You don’t need to be talented or an artist to receive the benefits, and there are professionals that can work with you to dive into the underlying messages communicated through your art, which will aid in the healing process.
Art therapy can achieve different things for different people. It can be used for counseling by therapists, healing, treatment, rehabilitation, psychotherapy, and in the broad sense of the term, it can be used to massage one’s inner-self in a way that may provide the individual with a deeper understanding of him or herself.
Why Would I Use Art Therapy?
As with most any therapy, art as therapy is generally used as a treatment for something – usually as a way to improve one’s emotional state or mental well-being. Expressive arts therapy doesn’t have to be used only as a treatment though. It can be used to relieve stress or tension, or it can be used as a mode of self-discovery. Many people can stand to use some sort of creative outlet.
Why Would I Use Art TDo You Need to be Talented?
Absolutely not. And you need not be “afraid” of expressing yourself through art. Though it may seem different and unnatural at first, it is typically because the individual is not used to communicating via the arts. The creative process can be one of the most rewarding aspects. Coupled with an art therapist, you should gradually, if not immediately, feel comfortable with this newfound form of expression. After all, the goal is not necessarily to create an art masterpiece.
Grounding: Exploring Earthing Science and the Benefits Behind It
Grounding, also called earthing, is a therapeutic technique that involves doing activities that “ground” or electrically reconnect you to the earth.
This practice relies on earthing science and grounding physics to explain how electrical charges from the earth can have positive effects on your body. This type of grounding therapy isn’t entirely the same as the technique that is used in mental health treatment.
Grounding can be performed inside or outside, with or without grounding equipment. No matter how you choose to perform grounding, make sure that you’re always aware of your surroundings outside and use earthing equipment safely to reduce risks.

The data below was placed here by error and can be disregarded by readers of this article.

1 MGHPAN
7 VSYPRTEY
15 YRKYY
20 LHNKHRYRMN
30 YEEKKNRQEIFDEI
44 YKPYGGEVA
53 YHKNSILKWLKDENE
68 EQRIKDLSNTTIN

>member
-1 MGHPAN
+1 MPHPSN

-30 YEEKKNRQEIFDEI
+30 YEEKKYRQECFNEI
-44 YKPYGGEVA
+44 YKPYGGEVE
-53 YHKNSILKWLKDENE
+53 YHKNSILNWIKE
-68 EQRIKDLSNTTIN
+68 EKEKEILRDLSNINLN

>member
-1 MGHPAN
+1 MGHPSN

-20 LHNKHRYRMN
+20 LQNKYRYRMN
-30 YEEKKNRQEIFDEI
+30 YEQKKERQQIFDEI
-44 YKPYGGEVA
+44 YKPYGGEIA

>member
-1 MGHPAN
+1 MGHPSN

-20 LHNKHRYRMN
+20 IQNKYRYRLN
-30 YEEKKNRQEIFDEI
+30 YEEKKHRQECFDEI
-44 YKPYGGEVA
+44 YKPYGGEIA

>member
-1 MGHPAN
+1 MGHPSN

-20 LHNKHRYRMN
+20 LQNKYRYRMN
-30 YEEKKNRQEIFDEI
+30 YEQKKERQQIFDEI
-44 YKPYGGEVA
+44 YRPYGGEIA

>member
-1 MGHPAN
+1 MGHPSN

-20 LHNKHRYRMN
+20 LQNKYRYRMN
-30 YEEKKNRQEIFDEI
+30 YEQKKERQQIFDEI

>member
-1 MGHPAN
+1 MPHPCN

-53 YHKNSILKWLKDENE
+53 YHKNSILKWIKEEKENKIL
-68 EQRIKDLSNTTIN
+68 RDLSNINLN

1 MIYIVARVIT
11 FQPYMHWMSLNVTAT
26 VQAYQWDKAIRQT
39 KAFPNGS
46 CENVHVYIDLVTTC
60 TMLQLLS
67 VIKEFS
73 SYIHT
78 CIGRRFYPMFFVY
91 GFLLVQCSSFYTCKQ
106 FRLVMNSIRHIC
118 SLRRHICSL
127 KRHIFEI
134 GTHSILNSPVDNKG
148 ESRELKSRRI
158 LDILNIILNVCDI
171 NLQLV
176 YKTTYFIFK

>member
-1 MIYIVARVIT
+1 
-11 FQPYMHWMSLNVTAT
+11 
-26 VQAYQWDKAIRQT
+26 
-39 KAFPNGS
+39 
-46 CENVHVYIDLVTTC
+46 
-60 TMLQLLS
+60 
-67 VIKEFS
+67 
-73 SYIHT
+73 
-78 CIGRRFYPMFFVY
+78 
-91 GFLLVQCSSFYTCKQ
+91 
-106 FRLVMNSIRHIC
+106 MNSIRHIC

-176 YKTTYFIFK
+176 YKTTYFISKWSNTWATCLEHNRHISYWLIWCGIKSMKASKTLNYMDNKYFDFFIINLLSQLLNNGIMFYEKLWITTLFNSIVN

Why use grounding
There’s not much research on the benefits of grounding. However, people have reported improvement for conditions such as:
Chronic fatigue. In the study on massage therapists, many reported a decrease in their fatigue levels after four weeks of treatment with grounding mats.
Chronic pain. The study on grounding for exercise recovery found that those who used grounding patches reported lower pain levels.
Anxiety and depression. In one small study, it was shown that even 1 hour of grounding therapy can significantly improve mood.
Sleep disorders. The massage therapists also experienced an improvement in sleep length and reduce sleep disturbances with grounding therapy.
Cardiovascular disease. Results of one treatment study found that long-term self-administered grounding therapy helped to reduce blood pressure levels in participants with hypertension.
Some health professionals believe that the benefits of grounding therapy may come simply from feeling like you’re reconnected to nature. Regardless, there is little harm.
Types of grounding or earthing
There are many types of grounding. All of them focus on reconnecting yourself to the earth. This can be done through either direct or indirect contact with the earth.
1. Walking barefoot
Have you ever been outside on a warm summer day and felt the urge to run barefoot in the grass? One of the easiest ways to ground yourself to the earth is to walk barefoot.
Whether this is on grass, sand, or even mud, allowing your skin to touch the natural ground can provide you with grounding energy.
2. Lying on the ground
You can increase your skin-to-earth contact by lying on the ground. You can do it in the grass by the park or on the sand at the beach.
You can increase your skin-to-earth contact by lying on the ground. You can do it in the grass by the park or on the sand at the beach.
3. Submersing in water
According to advocates for grounding, water may be used to ground in the same way the physical earth is used for grounding.
They suggest simply wading in a clear lake or swimming in the ocean as a way to ground yourself. As always, be sure to stay safe when swimming, especially in murky or deep waters.
4. Using grounding equipment
When going outside to ground yourself isn’t an option, there are alternatives. One method of earthing involves connecting a metal rod to the ground outside and then connecting the rod to your body through a wire.
If you’re not comfortable using a metal rod to ground yourself, there’s other grounding equipment available. This equipment is an effective way to incorporate earthing therapy into your daily life and includes:
grounding sheets or blankets
grounding bands and patches
You can find grounding mats, sheets, blankets, socks, and bands online.
What is Aromatherapy?